Until recently Western assistance programs aimed at strengthening political parties were less present in the Arab world than in almost all other areas of the developing world. As part of the heightened U.S. and European interest in promoting Arab political reform, however, such programs are multiplying in the region.
The next few weeks promise to be monumental ones in Iraq's modern history. With the December election successfully completed, Iraqi leaders must now focus on making decisions that will determine not just how the country is run over the next four years, but what Iraq will look like in the longer term and whether it can avoid disintegrating into a bloody civil war.
Virtually autonomous since 1992, the Kurdistan Regional Government (KRG) in Iraq has followed an uneven path on the road to good governance. Six months have passed since the formation of the current united Kurdish cabinet. While Kurdistan has been increasingly stable and secure, its potential for accountability and clean government has yet to be fulfilled.
The situation in Iraq is bleak and policy is adrift. Constant changes in the nature of the conflict have undermined all measures put in place by the Bush administration. While showing great determination to stay in Iraq until the country is stable, President Bush does not have a policy to address the country's multiple conflicts.
Although there have been ideological and political struggles among armed Sunni factions in Iraq since the beginning of the occupation, they were kept quiet until recently.
After months of negotiations, Nechirvan Barzani announced the formation of a unified Kurdistan Regional Government in Irbil on May 7, two weeks ahead of the announcement by Iraqi Prime Minister Nuri Al Maliki that a government for Iraq had been formed. While the world's media remained focused on Baghdad, it largely overlooked the significance of the events in the capital of the Kurdistan region.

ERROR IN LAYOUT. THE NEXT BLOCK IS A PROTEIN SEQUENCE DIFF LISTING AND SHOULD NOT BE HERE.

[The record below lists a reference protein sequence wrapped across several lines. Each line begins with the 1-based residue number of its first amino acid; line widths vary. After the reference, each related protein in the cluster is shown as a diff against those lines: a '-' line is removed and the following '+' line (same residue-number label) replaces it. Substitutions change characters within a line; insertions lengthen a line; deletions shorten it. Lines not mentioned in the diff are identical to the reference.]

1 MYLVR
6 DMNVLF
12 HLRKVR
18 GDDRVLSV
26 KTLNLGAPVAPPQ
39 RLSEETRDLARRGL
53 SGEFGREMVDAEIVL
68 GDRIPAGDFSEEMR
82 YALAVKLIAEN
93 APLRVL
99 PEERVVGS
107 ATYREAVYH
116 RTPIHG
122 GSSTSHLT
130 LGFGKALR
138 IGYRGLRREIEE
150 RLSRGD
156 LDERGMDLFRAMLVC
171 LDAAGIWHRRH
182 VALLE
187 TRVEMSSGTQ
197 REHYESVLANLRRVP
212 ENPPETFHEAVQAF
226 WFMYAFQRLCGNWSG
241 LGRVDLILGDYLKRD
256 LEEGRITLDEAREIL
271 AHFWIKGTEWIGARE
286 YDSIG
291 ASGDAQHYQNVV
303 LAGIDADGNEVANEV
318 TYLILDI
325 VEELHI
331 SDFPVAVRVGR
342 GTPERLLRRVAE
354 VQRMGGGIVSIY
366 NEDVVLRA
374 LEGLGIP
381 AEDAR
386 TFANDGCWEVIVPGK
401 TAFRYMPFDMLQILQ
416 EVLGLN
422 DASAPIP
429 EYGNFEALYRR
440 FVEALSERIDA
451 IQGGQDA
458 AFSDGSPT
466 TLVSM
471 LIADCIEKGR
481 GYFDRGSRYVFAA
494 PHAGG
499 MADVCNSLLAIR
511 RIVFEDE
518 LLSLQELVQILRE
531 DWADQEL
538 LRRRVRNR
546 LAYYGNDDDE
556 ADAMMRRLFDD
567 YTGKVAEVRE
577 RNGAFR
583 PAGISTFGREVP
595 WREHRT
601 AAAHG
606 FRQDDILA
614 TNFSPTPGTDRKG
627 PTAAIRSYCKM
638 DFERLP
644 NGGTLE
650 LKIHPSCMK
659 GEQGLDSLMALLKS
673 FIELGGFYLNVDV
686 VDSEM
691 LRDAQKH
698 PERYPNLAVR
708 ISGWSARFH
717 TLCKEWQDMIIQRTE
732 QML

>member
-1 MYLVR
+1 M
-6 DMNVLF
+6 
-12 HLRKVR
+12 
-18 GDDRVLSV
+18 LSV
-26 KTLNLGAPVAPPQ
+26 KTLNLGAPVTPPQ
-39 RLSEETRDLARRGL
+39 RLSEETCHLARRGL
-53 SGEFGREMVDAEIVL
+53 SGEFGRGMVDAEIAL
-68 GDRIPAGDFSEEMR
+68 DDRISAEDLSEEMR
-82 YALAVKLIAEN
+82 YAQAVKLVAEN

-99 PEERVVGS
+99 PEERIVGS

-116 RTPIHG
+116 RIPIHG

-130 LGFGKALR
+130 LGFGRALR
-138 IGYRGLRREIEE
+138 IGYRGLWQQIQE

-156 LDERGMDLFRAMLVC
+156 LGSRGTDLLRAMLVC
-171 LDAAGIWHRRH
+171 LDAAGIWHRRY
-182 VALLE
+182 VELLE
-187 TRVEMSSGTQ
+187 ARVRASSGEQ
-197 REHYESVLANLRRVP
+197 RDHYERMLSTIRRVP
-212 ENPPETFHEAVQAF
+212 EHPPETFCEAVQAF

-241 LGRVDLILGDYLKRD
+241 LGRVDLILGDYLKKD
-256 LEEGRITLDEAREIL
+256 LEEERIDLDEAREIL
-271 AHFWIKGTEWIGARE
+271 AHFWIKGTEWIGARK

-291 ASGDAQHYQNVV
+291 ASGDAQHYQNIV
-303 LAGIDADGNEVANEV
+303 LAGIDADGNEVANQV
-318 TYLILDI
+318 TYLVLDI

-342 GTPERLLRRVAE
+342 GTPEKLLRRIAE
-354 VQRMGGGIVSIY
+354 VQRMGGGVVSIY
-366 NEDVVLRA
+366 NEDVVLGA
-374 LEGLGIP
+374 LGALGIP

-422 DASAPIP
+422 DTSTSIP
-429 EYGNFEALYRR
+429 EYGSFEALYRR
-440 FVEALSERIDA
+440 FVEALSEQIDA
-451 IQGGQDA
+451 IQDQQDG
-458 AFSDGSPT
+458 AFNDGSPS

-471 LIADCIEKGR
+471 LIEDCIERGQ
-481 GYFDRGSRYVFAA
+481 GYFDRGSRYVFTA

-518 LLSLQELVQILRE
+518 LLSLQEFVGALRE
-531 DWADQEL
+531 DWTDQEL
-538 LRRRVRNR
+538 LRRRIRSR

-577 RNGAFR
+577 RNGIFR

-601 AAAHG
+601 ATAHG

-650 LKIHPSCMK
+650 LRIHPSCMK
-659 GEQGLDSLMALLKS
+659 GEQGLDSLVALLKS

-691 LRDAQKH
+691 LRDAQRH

Foreign democracy assistance organizations working directly with political parties have come into the line of fire as some Arab governments have pushed back against democratization initiatives over the past two years. In Algeria, Bahrain, and Egypt in particular, the National Democratic Institute (NDI) and the International Republican Institute (IRI) have been among the first to feel pressure.
National reconciliation has been a top priority for all concerned with aiding Iraq’s path toward economic and political stability. But what exactly does it mean in the Iraqi context? Since the end of the war, several distinct and sometimes competing issues have developed, requiring meaningful dialogue among all sections of Iraq’s population.
Although the recently-released Iraq Study Group report avoids passing judgment on the imperative of democracy promotion, the question remains: did the U.S. decision to foster a democratic style of government in Iraq help to bring about the current tragedy?
The Shi’i political scene is getting nowhere with proposals for the post-occupation phase. The Shi’a jumped enthusiastically into the political process after they received confirmation that they would have a prominent role in the Iraqi Governing Council.
In Iraq, the parliament approved a new investment law in October 2006, which was published in the Official Gazette of Iraq in January 2007. The law aims to facilitate investment by Iraqi and foreign private investors, for example by protecting their rights and property.